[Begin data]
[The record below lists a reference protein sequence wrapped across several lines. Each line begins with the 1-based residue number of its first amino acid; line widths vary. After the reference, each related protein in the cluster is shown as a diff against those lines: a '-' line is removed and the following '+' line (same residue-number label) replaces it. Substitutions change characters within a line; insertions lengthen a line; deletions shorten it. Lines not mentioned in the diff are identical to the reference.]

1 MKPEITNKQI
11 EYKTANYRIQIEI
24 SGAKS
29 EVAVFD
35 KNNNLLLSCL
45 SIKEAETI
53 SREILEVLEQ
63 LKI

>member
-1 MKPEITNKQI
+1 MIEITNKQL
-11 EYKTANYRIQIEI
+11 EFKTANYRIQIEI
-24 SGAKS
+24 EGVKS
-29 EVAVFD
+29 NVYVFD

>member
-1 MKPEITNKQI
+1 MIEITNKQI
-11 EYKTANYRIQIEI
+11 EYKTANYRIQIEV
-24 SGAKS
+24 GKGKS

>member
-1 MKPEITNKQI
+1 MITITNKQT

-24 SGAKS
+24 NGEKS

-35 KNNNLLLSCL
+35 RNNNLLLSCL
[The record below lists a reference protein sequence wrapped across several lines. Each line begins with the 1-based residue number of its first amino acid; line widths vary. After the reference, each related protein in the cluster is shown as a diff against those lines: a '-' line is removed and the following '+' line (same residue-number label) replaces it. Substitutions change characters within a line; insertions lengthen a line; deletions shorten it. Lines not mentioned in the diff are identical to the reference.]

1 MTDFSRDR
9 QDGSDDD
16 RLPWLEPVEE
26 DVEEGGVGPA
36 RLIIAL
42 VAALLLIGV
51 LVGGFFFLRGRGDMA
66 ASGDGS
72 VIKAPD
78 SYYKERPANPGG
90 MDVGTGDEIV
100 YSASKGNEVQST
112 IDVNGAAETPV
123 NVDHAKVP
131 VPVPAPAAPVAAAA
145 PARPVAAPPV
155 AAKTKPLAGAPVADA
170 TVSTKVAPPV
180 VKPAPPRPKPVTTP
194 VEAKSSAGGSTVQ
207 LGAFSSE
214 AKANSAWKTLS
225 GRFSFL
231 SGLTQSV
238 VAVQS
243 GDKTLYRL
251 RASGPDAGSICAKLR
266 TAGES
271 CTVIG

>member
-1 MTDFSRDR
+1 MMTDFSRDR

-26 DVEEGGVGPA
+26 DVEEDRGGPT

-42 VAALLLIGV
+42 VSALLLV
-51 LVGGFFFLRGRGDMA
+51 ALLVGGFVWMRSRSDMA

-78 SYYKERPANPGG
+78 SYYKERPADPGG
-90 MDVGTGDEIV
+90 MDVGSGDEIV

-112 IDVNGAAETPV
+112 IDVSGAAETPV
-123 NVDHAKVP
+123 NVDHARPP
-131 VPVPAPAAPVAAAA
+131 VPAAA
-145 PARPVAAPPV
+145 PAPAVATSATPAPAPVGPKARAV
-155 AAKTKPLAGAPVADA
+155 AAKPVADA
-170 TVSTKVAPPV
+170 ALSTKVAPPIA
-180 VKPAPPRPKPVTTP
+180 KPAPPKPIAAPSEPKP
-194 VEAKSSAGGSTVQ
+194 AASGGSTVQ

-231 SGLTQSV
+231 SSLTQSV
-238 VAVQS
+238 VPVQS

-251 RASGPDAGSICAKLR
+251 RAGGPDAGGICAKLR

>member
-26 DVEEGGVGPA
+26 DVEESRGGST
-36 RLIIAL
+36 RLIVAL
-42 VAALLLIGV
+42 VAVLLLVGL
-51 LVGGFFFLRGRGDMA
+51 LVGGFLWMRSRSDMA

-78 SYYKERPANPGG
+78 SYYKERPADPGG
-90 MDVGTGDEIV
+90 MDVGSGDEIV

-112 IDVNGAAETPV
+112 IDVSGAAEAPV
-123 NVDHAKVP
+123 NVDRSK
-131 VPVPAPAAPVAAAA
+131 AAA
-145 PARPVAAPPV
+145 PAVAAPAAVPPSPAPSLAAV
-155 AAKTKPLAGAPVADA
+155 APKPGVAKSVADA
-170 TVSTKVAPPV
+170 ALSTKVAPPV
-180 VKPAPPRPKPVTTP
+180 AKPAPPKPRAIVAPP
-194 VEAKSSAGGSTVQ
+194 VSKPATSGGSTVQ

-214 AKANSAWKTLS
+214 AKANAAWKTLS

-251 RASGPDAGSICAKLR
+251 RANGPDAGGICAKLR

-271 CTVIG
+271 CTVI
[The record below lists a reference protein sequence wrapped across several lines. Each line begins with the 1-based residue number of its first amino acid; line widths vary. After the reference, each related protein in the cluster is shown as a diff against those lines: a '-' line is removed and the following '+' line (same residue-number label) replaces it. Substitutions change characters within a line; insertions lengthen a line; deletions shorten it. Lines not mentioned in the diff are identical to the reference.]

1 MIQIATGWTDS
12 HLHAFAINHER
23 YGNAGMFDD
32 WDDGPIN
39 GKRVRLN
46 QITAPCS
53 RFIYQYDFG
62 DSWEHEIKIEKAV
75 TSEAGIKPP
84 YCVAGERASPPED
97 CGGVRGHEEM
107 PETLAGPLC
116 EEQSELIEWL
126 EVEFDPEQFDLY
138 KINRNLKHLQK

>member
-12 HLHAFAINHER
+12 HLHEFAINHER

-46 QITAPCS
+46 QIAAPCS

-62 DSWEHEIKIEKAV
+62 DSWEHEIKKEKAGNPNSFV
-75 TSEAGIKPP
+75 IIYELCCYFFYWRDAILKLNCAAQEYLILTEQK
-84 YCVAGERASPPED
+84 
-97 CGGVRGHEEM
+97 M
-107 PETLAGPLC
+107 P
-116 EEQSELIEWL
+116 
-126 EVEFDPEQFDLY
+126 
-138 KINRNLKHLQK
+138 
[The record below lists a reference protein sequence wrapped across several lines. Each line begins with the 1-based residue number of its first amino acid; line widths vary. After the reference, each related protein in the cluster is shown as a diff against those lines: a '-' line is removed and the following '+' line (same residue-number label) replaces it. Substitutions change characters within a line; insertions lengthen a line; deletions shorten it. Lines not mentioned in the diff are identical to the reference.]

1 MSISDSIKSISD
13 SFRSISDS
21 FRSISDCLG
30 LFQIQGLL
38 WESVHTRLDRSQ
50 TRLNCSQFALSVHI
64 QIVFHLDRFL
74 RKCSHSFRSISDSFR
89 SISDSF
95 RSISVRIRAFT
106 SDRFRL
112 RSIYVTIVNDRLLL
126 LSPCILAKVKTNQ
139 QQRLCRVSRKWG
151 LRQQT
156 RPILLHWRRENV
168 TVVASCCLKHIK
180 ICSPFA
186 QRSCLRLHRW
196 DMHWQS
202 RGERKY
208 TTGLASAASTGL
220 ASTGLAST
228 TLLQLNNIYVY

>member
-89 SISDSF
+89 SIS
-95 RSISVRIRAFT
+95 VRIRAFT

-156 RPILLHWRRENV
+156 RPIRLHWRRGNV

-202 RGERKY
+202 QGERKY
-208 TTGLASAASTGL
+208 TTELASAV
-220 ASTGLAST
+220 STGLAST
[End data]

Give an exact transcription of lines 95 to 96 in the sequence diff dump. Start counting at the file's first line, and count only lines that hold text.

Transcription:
+238 VPVQS

-251 RASGPDAGSICAKLR